We curate a stage a Beat-Herder and we have done for 11 years now. Almost since the start, they’ve been going for 13 now I think. It’s gradually become more developed. We started off by playing it, then bringing a few acts along with us to it. It’s an independent festival created by six guys who basically wanted to throw a free party and it started off as a free party in some woods just for 150 people. It’s grown organically since then and it’s still fiercely independent and as a result, it’s got real soul which not everything has these days. The guys are heavily involved all the time, and they’re really creative souls who really care about it and it’s come together for them which is fantastic. We’ve played quite a few different festivals over the years and this one just resonated with us, and the people involved and we just wanted to be more involved. As a result, we’ve booked a stage area called ‘the ring’, there are lots of jokes about that name, but we don’t indulge any of them any more… Over the years we’ve had loads of people play a real eclectic mix. It’s DJ based but we’ve had some great acts like MistaJam, Drum Sound and Bassline Smith, lots of different acts. This year we’ve got Redlight finishing it off, which is going to an interesting mix of music for us. On Sunday afternoon we even have two hours of Charleston lessons and we give away free tea and cake in the vintage style and it’s really nice homemade cake! It’s very laid back, then you roll back a few hours and it would have been absolutely pounding drum and bass.
That’s something that I’ve seen first hand at other festivals, that it often becomes very genre specific and somewhat relentless in set stages with very little crossover. It all seems to be a bit full on. Even looking back to the early raves I went to, even those that went on for two or three days, it didn’t feel quite as relentless as that with just one type of music playing.
You’re absolutely right, in the early days of rave it was eclectic you’d have stuff like Moby with chilled pianos and then, well it wasn’t called drum and bass then, but just fast breakbeat stuff, then you would have people at the other end like Boys Own pushing 100 bpm music. You would get a real sense of music journeys which is great and an important part of things.
What are your thoughts from a welfare perspective with the most recent deaths at Mutiny Festival down in Portsmouth allegedly caused by taking high strength pills. I know every generation seems to have a story about their drug consumption being better back in the day, but I think nowadays with the ease of availability and things like the dark web connecting sellers and buyers. People are now able to acquire high-grade MDMA and E’s and even stuff that didn’t even exist back in the day. This issue now of people now taking very strong drugs and partying for a long time, perhaps even longer than people used to back in the 90’s!
A couple of years ago we put on our own festival near Peterborough and we had to do a lot of safety advisory group meetings and stuff like that and the general vibe was that the drugs were tested and were a lot-lot stronger now than they were twenty years ago. It’s higher grade and more concentrated, and the information still hasn’t kept up with it. We’re still not having the debate in this country that we should be having about drugs. There are some interesting initiatives now like The Loop doing testing at festivals and things like that. Without getting into a debate about if drug testing is good or not, at least there’s more information and certainly in my direct experience of 25 years in clubs, a lot of the time the problems are because people don’t have the right information about drugs and they don’t really know what they are taking. That’s where people get into issues with it. I’m old enough to remember when acid house took off, there’s a lot of people thought that it was directly associated with the drug acid and people got into lots of trouble around that. I really wish there was just more debate and more information available.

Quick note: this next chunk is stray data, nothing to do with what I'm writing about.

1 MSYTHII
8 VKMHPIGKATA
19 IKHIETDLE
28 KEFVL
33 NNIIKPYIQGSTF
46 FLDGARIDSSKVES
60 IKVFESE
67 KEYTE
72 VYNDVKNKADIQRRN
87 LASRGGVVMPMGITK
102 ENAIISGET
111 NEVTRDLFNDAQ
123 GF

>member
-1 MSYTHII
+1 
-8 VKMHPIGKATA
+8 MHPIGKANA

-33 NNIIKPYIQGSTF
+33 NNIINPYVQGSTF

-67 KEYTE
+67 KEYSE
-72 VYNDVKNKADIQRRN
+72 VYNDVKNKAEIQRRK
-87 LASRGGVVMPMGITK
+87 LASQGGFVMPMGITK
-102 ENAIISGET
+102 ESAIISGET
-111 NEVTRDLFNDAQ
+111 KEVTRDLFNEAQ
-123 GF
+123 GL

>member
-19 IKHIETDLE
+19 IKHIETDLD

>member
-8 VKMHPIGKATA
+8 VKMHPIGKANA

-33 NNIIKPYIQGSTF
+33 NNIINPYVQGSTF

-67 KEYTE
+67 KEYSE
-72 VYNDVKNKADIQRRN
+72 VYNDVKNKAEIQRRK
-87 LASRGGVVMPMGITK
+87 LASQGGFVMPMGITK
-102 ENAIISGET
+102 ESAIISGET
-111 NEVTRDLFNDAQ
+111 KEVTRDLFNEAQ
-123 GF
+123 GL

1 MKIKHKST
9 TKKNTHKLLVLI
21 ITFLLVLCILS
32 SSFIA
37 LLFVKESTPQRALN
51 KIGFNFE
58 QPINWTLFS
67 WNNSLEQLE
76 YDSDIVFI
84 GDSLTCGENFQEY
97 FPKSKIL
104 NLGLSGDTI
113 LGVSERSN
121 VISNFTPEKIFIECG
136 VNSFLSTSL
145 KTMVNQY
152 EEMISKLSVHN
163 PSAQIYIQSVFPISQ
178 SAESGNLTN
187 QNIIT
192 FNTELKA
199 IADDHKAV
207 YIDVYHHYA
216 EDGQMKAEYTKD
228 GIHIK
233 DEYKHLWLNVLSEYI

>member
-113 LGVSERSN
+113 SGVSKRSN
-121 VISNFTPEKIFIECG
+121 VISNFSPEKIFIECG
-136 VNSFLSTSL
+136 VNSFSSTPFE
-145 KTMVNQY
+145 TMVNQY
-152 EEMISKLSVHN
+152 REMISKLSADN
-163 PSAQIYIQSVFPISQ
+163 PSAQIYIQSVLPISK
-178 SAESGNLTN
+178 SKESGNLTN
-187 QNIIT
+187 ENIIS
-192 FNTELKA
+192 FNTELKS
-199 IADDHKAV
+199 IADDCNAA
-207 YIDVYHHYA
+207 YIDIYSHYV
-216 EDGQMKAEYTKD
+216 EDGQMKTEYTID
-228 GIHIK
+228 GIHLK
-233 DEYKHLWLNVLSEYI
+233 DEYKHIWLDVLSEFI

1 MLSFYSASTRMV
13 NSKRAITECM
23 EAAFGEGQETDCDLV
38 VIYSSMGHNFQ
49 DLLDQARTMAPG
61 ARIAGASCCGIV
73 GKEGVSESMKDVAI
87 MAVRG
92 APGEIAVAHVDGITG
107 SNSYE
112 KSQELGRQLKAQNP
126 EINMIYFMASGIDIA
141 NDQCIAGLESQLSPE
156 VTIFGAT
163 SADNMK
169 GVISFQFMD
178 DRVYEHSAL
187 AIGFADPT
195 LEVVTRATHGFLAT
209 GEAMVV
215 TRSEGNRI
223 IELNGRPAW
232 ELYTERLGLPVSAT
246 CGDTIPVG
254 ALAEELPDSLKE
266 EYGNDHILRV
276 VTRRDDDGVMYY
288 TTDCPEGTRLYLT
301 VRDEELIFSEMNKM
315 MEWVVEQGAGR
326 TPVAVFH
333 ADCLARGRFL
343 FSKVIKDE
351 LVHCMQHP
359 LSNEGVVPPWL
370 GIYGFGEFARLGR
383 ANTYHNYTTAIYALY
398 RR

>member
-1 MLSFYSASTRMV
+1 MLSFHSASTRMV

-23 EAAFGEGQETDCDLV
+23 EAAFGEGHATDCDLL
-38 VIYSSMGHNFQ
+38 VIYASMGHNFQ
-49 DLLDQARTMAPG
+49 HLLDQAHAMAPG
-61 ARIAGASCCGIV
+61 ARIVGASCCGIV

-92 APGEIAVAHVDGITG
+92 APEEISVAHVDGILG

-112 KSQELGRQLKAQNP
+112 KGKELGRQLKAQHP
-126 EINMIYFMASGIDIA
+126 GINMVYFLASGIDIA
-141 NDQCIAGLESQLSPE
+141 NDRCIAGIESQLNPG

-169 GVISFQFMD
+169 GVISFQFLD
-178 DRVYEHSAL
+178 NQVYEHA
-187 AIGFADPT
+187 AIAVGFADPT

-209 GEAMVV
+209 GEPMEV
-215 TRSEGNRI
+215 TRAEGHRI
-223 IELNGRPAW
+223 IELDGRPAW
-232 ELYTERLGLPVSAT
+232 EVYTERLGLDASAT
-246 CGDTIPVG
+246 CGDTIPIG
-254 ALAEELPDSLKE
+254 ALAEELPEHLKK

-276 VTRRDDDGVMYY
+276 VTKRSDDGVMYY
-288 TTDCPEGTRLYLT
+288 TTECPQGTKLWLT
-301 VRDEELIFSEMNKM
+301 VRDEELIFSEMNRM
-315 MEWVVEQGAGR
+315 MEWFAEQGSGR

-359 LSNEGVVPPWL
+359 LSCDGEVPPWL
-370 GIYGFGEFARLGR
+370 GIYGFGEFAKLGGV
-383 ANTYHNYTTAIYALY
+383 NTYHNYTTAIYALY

We digressed a bit there, and I agree that common sense and safety should prevail over politics and lives can be saved with better insights and education. Back to music, and specifically Beat-Herder, can you tell us a bit more about it?
This year we’ve got Orbital on, and we go way back with them as we were signed to the same label. It’s always fun when they turn up. We always tease each other, I get on well with Paul who’s the real synth head and he always drags these huge synthesisers with him and even has a guy who comes on stage and re-patches his synths to make a different sound. I just like what (they) are doing – going through all this pain when you could just have a computer and press a button to change the sound, this thing which is going to get overheated and go out of tune. He’s a real purist.
Are there any other festivals you’re going to be doing this year?
Yeah we’re doing a few, Audio Soup and Green Meadows come to mind. We’re doing a Yorkshire bands festival with the Wedding Present which we’re looking forward to. We are just back in the studio doing some Utah Saints stuff. It’s been a while since myself and Tim have sat down and focussed on Utah Saints stuff.
Do you find it easier or harder nowadays?
We do work a little faster and more efficiently nowadays. We do find that some things can come together quite quickly and certainly with new technology like Ableton, we can get samples together and try them out really quickly where it used to take a few days to try and get something to sit right. I think also post-production isn’t such an ordeal and it’s easier to get a nice sound and the mix right.
One thing I noticed with lots of your early work is that the production values were really very high. Was that something you worked hard at to achieve?
I don’t know! (Laughs) Actually, one thing we avoided was compression. When you’re working with samples it’s already been tightly compressed and if you squeeze it any more you start to get all the stuff that’s not supposed to be there coming forward. The rule of thumb was to avoid reverb and compression. As soon as you’ve got synth sounds they’re pretty pure, so once you’ve got them to sit where they fit you don’t really need to overprocess things. I think a lot of modern music gets rather overprocessed, but things are getting less loud and the production values are returning.
That brings me on to my last question, what you’re listening to at the moment?
There’s so much new music it’s impossible to keep up with everything. We do spend a lot of time on SoundCloud and YouTube. I still listen to a lot of radio like Radio 1Xtra. High Contrast is playing at Beat-Herder this year, not on our stage but we have booked them before. He always brings high-quality drum and bass. There’s some great one-off underground dance music coming through SoundCloud and we try to book people off the back of that. There’s a guy called Will Easton from Leeds who’s a really good producer. There’s some quality northern stuff. It’s a really exciting time for electronic music right now, and to be honest we’ve rediscovered our love of house music again which we fell out of love with for quite a while. When we DJ we try to cover a lot of bases.
Utah Saints will be performing this year at Beat-Herder. You can find out more at http://beatherder.co.uk